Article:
Google Suspends its Mobile Insights Service for fears of Data Privacy Issues

Andrew Cummings
August 20, 2019

The search giant shut down its Mobile Network Insights service, which provided wireless carriers with data on signal strengths and connection speeds in their coverage areas, according to Reuters. Google is already facing its first GDPR probe from regulators because the European Union data privacy legislation enters its second year, and due to recent calls for new data privacy regulations in the US.

Google is understood to have shut the service down in April this year because of concerns about data privacy.

A spokesperson for Google confirmed the closure and cited "product priorities". "We worked on a program that allows mobile partners to improve their network", the statement said. The data provided by Google told them where to upgrade or extend coverage. The data was aggregated before being sent to the carriers, which means they would be unable to link the data to individual users.


YouTube spokeswoman Mariana De Felice told Reuters the company had relatively low user engagement rates. It's only been over two years but the map brought important information.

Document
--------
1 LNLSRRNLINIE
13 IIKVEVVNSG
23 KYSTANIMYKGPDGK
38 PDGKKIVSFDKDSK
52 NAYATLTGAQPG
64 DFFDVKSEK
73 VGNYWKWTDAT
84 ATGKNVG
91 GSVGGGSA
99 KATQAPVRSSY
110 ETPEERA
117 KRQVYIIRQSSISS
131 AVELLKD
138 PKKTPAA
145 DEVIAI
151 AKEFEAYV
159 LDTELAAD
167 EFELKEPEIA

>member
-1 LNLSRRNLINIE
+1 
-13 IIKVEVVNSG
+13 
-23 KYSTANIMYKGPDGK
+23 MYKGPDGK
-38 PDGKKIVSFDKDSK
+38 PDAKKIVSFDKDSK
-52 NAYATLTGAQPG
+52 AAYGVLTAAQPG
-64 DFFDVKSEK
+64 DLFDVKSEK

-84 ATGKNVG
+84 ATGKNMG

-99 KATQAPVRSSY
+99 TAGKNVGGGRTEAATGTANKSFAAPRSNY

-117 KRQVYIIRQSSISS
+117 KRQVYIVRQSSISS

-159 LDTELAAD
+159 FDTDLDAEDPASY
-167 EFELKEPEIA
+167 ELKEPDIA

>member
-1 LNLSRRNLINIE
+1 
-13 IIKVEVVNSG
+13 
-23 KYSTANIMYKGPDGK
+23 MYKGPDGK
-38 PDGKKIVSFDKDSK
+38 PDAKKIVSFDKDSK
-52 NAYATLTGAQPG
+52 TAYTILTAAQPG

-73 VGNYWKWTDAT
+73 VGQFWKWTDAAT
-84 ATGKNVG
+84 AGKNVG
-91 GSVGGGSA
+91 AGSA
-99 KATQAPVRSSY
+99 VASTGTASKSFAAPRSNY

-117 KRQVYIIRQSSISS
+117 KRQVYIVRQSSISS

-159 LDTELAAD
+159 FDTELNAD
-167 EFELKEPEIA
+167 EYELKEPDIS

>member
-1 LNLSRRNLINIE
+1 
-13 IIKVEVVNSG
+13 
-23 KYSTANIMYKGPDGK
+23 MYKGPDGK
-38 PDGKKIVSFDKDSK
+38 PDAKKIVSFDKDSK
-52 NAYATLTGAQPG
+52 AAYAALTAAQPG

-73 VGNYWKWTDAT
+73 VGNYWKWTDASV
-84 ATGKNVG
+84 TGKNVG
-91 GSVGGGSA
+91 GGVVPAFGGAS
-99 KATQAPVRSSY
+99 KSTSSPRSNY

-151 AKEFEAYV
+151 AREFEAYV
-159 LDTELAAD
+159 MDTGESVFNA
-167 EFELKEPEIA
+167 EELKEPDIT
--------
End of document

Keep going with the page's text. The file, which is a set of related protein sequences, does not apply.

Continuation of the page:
This program - known as Mobile Network Insights - was previously unheard of until Reuters obtained information about it.

It was an "independent reference from the horse's mouth, so you couldn't get any better than this", said Mushil Mustafa, a former employee at Dubai-based carrier du. Keough provided comment there, suggesting that Google remains "committed to improving network performance across our apps and services for users".


Although the company did not say as much, it's a good bet that Google turned Mobile Network Insights off as a preemptive move against the public finding out about it and being displeased with its existence. The service provided data to telecom companies all over the world. Google's data policy that Android users agree to states that it may collect and share network connection quality information.

As users demand greater transparency, what constitutes a violation of consumer trust is not clear. The company rejected requests to give equipment vendors any data, it said.


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